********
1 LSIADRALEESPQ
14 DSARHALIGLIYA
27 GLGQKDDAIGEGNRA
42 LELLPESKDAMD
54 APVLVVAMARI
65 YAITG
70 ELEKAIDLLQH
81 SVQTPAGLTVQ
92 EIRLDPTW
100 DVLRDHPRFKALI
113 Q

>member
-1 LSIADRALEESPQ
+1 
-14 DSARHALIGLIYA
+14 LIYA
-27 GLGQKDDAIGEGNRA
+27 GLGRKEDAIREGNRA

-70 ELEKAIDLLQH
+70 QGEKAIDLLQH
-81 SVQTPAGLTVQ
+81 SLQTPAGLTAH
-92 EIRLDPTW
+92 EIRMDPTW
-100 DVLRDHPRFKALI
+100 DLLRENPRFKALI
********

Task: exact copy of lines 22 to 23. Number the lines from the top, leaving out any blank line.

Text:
+81 SLQTPAGLTAH
-92 EIRLDPTW